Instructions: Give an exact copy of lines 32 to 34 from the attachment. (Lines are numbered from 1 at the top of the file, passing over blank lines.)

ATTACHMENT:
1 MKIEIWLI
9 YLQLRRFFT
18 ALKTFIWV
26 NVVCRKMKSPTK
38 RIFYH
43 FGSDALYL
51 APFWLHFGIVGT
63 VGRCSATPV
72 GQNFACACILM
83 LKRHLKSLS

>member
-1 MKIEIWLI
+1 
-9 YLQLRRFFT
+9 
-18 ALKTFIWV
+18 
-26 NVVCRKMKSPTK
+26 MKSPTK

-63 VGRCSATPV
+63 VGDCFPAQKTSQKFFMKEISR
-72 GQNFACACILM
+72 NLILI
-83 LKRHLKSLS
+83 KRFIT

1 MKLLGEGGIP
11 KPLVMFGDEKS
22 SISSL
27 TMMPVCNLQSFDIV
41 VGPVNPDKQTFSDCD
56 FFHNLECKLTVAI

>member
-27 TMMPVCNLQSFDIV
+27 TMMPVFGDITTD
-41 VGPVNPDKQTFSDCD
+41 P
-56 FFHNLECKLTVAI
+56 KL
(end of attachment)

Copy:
>member
-27 TMMPVCNLQSFDIV
+27 TMMPVFGDITTD